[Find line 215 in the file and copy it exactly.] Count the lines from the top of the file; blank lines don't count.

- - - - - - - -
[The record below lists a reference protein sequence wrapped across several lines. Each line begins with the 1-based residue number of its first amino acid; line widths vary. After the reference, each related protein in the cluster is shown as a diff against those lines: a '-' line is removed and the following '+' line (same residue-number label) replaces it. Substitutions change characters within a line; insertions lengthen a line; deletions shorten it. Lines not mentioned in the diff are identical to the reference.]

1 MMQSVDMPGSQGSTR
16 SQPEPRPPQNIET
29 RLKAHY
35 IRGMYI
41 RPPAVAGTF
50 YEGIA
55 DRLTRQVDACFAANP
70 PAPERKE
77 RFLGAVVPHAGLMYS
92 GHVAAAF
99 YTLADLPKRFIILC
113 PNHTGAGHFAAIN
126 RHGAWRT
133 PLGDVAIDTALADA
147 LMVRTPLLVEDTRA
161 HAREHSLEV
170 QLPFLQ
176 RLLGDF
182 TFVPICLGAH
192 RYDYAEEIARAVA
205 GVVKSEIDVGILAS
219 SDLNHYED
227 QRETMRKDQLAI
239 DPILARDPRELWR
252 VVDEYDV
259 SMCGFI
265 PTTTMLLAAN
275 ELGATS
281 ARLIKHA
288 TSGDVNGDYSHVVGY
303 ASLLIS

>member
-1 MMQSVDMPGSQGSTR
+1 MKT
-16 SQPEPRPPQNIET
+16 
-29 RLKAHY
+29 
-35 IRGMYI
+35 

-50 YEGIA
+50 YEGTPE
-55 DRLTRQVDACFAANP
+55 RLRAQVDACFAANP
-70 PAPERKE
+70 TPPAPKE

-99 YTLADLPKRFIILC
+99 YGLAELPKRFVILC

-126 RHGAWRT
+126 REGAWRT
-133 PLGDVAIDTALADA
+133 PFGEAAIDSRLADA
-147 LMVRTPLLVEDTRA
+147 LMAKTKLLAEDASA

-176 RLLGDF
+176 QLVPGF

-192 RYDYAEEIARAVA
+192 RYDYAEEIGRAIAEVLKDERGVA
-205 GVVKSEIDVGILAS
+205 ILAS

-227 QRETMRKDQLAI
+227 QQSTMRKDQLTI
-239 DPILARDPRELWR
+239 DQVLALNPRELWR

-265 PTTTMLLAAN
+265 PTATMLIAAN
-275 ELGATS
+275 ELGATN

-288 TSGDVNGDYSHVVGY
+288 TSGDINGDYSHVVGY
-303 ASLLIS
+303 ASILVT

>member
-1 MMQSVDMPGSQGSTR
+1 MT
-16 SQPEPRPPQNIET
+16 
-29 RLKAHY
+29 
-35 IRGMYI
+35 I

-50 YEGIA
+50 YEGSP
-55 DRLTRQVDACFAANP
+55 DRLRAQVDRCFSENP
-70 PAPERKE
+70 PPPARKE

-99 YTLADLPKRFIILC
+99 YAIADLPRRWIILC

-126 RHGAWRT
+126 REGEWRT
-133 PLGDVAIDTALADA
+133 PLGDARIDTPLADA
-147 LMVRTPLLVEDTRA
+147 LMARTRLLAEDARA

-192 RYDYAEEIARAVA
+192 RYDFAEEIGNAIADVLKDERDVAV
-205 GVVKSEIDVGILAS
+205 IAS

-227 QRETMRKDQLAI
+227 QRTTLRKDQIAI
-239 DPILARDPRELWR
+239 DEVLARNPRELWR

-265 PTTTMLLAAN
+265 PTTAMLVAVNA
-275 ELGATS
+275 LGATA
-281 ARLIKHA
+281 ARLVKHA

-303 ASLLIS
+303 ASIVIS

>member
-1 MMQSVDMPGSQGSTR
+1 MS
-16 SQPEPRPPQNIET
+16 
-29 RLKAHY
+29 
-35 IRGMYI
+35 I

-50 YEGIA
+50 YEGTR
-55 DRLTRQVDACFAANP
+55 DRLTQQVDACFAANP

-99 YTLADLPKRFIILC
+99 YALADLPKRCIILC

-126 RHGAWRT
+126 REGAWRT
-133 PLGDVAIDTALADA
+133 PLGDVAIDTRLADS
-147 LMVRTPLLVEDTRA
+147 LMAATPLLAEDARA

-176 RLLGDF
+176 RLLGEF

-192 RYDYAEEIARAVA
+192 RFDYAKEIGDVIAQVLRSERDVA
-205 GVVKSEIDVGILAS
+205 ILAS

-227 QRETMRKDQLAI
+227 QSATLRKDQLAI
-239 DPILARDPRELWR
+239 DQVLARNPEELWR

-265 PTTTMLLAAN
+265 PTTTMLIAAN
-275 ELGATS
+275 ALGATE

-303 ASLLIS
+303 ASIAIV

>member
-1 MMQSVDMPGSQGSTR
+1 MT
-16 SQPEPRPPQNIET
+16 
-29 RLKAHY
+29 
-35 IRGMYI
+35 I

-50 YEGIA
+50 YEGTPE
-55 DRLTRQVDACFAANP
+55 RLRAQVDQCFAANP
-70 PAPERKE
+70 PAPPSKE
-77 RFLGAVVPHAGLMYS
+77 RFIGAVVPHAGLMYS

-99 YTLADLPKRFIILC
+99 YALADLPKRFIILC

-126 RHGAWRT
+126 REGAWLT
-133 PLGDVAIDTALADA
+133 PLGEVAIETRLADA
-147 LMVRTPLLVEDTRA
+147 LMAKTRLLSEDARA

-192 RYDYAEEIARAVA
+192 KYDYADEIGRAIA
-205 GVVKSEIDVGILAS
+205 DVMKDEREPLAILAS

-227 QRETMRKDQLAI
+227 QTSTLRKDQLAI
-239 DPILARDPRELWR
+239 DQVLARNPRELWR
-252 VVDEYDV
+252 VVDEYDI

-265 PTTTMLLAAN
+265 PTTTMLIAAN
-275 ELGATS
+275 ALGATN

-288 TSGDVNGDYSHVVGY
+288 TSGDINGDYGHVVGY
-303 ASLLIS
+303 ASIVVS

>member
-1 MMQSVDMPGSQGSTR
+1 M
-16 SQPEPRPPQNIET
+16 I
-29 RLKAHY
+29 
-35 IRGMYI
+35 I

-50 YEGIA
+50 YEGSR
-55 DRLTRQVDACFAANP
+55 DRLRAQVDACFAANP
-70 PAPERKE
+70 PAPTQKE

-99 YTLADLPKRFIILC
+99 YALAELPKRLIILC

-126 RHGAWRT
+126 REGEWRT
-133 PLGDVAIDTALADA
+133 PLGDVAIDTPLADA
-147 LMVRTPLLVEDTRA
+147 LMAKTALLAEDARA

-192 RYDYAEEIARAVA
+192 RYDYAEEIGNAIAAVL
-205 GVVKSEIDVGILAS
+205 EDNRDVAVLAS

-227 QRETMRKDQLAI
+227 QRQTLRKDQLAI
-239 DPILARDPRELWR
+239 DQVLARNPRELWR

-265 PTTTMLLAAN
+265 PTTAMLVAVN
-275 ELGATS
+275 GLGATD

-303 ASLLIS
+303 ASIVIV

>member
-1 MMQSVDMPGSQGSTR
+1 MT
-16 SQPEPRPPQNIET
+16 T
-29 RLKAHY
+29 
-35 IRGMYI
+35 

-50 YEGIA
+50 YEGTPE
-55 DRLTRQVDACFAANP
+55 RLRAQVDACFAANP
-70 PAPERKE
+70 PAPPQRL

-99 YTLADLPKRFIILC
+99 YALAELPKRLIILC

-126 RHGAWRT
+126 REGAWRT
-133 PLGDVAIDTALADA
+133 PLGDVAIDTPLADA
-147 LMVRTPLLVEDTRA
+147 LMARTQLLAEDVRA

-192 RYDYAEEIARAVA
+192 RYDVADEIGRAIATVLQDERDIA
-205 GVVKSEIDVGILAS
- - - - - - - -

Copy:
+147 LMAKTALLAEDARA